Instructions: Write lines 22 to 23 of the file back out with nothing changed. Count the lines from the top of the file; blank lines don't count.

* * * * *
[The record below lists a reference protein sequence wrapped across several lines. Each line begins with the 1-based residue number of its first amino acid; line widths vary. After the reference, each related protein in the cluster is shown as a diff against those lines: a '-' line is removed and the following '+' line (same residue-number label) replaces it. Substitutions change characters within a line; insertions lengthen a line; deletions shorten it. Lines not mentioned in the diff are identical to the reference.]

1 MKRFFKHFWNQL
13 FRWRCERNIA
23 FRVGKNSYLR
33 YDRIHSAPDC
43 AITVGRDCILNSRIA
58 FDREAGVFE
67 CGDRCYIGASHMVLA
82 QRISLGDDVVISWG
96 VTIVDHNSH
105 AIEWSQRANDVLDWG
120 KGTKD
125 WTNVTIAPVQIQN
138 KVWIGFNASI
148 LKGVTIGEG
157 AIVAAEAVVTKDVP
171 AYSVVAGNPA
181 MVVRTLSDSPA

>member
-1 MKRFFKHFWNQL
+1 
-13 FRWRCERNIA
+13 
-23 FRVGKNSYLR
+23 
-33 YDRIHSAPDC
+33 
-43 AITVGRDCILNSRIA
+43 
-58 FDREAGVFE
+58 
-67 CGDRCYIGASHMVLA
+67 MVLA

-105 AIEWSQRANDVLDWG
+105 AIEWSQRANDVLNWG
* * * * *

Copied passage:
-13 FRWRCERNIA
+13 